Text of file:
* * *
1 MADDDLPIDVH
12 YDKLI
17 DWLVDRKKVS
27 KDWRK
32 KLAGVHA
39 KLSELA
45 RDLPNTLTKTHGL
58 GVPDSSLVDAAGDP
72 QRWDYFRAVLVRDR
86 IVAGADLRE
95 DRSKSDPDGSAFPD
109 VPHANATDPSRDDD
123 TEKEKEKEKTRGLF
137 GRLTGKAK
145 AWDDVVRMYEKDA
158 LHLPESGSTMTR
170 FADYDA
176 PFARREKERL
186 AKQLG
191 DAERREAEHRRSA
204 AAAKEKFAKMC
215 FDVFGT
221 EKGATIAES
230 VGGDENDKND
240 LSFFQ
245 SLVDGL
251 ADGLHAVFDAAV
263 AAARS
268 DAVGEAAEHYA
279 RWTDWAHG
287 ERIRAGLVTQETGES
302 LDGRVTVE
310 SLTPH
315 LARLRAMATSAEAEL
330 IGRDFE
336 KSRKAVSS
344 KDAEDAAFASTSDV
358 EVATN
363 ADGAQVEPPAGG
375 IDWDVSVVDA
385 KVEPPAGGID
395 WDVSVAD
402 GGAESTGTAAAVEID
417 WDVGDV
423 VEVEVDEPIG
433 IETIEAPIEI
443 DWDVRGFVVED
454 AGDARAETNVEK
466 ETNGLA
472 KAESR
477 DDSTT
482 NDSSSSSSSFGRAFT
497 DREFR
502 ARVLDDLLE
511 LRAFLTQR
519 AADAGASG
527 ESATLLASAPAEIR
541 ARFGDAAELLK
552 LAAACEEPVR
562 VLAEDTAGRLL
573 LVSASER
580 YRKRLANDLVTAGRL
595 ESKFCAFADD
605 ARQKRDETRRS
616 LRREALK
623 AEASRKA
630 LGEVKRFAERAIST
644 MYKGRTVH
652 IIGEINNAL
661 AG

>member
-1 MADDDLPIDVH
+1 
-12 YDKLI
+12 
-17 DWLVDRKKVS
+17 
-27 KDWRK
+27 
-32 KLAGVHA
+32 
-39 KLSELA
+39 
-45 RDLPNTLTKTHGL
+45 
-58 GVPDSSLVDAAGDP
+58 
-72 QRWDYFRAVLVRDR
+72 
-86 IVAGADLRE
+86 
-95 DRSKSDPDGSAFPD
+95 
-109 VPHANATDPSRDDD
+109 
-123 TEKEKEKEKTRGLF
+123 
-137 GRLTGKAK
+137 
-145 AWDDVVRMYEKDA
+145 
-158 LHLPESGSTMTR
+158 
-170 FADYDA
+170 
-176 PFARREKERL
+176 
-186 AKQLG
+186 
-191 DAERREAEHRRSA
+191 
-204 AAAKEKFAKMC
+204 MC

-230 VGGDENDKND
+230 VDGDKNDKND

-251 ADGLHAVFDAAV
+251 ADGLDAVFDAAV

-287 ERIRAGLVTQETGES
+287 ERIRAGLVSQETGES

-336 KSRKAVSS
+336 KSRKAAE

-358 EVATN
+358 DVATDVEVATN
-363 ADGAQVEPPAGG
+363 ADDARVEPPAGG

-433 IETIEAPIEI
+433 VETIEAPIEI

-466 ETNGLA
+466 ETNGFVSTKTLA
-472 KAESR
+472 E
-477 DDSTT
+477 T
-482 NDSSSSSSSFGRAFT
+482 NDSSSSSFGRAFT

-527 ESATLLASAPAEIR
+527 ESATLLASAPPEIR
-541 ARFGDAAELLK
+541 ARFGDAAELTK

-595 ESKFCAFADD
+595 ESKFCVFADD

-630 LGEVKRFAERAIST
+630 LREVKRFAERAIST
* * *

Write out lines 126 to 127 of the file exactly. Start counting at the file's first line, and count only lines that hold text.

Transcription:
-433 IETIEAPIEI
+433 VETIEAPIEI